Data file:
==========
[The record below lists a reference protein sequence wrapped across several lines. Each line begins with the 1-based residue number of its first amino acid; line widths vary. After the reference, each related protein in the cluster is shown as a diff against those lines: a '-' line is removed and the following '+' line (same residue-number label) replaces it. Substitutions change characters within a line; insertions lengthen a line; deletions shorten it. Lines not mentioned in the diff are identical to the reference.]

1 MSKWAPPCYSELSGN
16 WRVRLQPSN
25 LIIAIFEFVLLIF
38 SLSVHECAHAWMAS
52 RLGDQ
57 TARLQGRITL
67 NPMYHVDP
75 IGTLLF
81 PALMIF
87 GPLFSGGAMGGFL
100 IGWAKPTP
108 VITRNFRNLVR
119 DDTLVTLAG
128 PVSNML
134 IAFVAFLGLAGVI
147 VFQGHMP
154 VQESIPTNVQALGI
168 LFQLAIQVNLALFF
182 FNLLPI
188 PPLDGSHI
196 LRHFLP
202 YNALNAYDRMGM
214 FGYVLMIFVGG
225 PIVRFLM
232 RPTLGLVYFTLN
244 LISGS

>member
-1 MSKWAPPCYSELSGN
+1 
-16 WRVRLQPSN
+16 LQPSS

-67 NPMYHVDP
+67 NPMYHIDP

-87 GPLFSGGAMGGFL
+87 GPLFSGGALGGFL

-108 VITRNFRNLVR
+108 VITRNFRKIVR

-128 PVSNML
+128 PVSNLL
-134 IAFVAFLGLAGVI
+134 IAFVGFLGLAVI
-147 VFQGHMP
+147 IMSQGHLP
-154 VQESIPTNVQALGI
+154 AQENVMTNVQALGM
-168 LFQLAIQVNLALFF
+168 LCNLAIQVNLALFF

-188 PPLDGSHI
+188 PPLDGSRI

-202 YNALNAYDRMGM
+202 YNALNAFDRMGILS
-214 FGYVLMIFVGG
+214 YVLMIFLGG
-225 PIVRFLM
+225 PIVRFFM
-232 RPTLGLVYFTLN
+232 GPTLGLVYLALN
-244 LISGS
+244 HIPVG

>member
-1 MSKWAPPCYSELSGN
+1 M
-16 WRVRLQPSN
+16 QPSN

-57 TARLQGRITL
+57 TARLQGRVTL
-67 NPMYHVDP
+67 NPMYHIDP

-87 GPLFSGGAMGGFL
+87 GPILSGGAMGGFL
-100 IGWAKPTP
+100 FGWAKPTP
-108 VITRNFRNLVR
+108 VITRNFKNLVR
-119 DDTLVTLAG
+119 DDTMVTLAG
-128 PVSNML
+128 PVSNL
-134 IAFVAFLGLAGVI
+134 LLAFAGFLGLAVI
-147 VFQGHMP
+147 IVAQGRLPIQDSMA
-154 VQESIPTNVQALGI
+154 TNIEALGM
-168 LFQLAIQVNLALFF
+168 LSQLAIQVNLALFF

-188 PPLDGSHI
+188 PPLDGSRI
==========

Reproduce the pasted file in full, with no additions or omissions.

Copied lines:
[The record below lists a reference protein sequence wrapped across several lines. Each line begins with the 1-based residue number of its first amino acid; line widths vary. After the reference, each related protein in the cluster is shown as a diff against those lines: a '-' line is removed and the following '+' line (same residue-number label) replaces it. Substitutions change characters within a line; insertions lengthen a line; deletions shorten it. Lines not mentioned in the diff are identical to the reference.]

1 MSKWAPPCYSELSGN
16 WRVRLQPSN
25 LIIAIFEFVLLIF
38 SLSVHECAHAWMAS
52 RLGDQ
57 TARLQGRITL
67 NPMYHVDP
75 IGTLLF
81 PALMIF
87 GPLFSGGAMGGFL
100 IGWAKPTP
108 VITRNFRNLVR
119 DDTLVTLAG
128 PVSNML
134 IAFVAFLGLAGVI
147 VFQGHMP
154 VQESIPTNVQALGI
168 LFQLAIQVNLALFF
182 FNLLPI
188 PPLDGSHI
196 LRHFLP
202 YNALNAYDRMGM
214 FGYVLMIFVGG
225 PIVRFLM
232 RPTLGLVYFTLN
244 LISGS

>member
-1 MSKWAPPCYSELSGN
+1 
-16 WRVRLQPSN
+16 LQPSS

-67 NPMYHVDP
+67 NPMYHIDP

-87 GPLFSGGAMGGFL
+87 GPLFSGGALGGFL

-108 VITRNFRNLVR
+108 VITRNFRKIVR

-128 PVSNML
+128 PVSNLL
-134 IAFVAFLGLAGVI
+134 IAFVGFLGLAVI
-147 VFQGHMP
+147 IMSQGHLP
-154 VQESIPTNVQALGI
+154 AQENVMTNVQALGM
-168 LFQLAIQVNLALFF
+168 LCNLAIQVNLALFF

-188 PPLDGSHI
+188 PPLDGSRI

-202 YNALNAYDRMGM
+202 YNALNAFDRMGILS
-214 FGYVLMIFVGG
+214 YVLMIFLGG
-225 PIVRFLM
+225 PIVRFFM
-232 RPTLGLVYFTLN
+232 GPTLGLVYLALN
-244 LISGS
+244 HIPVG

>member
-1 MSKWAPPCYSELSGN
+1 M
-16 WRVRLQPSN
+16 QPSN

-57 TARLQGRITL
+57 TARLQGRVTL
-67 NPMYHVDP
+67 NPMYHIDP

-87 GPLFSGGAMGGFL
+87 GPILSGGAMGGFL
-100 IGWAKPTP
+100 FGWAKPTP
-108 VITRNFRNLVR
+108 VITRNFKNLVR
-119 DDTLVTLAG
+119 DDTMVTLAG
-128 PVSNML
+128 PVSNL
-134 IAFVAFLGLAGVI
+134 LLAFAGFLGLAVI
-147 VFQGHMP
+147 IVAQGRLPIQDSMA
-154 VQESIPTNVQALGI
+154 TNIEALGM
-168 LFQLAIQVNLALFF
+168 LSQLAIQVNLALFF

-188 PPLDGSHI
+188 PPLDGSRI